How the International Community seeks to regulate election laws in Libya

Years of major political crisis in Libya, with the presence of militias obstructing any new political process calling for consensus among the parties in Libya, which has been in a dark tunnel since the overthrow of Colonel Muammar Gaddafi’s regime.

Successive UN missions have been seeking to resolve the crisis, and with what has recently happened in Derna, everyone is now looking at the interests of the Libyan people without achieving popular interests and holding elections as soon as possible. There is also a UN promise that reconstruction efforts in Derna, under two “unsuccessful” governments, would be more successful if there were one government.

UN Mission confirms readiness for elections

The United Nations mission in Libya has confirmed that it will work on “evaluating the possibility of implementing” the election laws issued by Parliament Speaker Aguila Saleh, adding that it has received a copy of those laws. It will also work towards finding middle-ground solutions, “including matters related to the formation of a unified government.”

The mission emphasized that it believes political solutions must be reached through consensus and be feasible to ensure a smooth electoral process. During an online press conference, Norland expressed his belief that the situation is already conducive to developing a credible roadmap for holding elections, as the political process in Libya needs to move forward, especially since the groundwork is ready for holding elections.

Government to oversee elections only

Norland also called for an agreement to form a government that would oversee the elections. He warned that any attempt to exclude any of the parties would lead to bloodshed. Norland also revealed that Bathily is preparing to meet with Libyan leaders with the aim of agreeing on a roadmap for the elections, but he did not disclose the date or location of the meeting. He called on the Presidential Council, the Unity Government, and the House of Representatives and the State Council to send their representatives to participate in the discussions, which Bathily is organizing.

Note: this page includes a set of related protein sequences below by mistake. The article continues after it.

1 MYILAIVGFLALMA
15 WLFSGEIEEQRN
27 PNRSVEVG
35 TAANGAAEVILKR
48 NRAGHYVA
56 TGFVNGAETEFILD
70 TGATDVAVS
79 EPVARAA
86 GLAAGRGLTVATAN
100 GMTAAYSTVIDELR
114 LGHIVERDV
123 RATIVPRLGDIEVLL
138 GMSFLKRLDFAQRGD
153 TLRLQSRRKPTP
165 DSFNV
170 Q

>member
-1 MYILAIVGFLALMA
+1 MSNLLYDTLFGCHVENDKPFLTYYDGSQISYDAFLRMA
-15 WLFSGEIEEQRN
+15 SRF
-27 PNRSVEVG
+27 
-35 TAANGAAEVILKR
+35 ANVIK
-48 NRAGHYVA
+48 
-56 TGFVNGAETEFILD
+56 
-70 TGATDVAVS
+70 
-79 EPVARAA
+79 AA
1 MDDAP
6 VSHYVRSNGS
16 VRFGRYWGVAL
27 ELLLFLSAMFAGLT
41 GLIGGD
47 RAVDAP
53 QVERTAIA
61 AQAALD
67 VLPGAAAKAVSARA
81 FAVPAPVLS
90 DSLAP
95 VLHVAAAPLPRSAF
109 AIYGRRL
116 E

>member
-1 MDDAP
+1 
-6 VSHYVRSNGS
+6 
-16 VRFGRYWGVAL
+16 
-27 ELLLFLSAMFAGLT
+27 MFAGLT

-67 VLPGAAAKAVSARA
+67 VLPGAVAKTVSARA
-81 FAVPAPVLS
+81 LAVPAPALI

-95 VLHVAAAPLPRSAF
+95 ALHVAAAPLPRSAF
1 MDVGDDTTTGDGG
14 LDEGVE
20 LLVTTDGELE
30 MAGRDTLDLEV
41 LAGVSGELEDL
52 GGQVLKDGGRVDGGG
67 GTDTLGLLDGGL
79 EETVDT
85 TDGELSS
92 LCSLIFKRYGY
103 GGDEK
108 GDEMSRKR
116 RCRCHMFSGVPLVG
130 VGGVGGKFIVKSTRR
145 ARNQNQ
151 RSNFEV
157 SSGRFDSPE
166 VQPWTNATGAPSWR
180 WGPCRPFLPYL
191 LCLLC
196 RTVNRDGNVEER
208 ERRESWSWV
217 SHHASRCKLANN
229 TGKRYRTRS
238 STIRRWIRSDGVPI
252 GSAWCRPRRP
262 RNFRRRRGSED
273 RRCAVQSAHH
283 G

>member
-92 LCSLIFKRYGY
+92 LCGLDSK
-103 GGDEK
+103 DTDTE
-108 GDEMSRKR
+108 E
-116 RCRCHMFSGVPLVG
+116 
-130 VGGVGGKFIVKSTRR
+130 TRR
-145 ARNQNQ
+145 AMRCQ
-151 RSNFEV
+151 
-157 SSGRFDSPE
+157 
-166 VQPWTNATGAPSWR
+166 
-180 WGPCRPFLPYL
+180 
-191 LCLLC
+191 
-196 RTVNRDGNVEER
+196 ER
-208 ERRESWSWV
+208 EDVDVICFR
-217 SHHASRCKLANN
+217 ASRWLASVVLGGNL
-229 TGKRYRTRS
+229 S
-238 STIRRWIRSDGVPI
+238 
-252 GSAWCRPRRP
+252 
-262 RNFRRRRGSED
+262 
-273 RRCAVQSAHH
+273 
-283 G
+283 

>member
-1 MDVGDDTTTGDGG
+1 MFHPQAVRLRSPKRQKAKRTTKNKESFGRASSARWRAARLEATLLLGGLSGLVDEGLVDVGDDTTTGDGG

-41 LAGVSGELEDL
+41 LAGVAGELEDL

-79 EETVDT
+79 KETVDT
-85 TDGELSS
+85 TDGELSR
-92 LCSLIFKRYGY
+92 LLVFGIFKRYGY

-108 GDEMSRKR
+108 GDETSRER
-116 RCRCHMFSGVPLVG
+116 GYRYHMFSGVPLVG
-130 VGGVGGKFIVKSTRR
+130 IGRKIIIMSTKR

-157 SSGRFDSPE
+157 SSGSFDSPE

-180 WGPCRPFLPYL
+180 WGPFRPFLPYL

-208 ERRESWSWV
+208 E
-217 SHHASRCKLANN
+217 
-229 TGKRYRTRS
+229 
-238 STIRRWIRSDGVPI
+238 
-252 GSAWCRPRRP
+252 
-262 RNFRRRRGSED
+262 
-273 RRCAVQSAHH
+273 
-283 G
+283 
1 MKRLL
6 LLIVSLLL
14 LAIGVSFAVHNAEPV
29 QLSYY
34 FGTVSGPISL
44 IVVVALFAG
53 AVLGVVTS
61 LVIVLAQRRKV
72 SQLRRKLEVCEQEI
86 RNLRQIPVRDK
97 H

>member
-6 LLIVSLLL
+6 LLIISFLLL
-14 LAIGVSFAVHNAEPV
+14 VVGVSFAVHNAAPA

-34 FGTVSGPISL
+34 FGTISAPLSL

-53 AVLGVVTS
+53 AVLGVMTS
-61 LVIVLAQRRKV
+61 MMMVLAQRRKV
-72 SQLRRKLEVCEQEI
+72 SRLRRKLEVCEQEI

Libyan political analyst Faraj Farkash said: The incident in Derna has awakened everyone, and Saleh’s promise to form one government to oversee the elections is the optimal solution to the crisis in the country. What is needed now is a small technocratic government, consisting of only 15 to 18 ministers, to manage the affairs.

Farkash added: In this regard, international diplomacy in resolving the Libyan conflict has focused on pressuring for parliamentary and presidential elections to replace the temporary political institutions, including the House of Representatives, the High Council of State, and the Government of National Unity.

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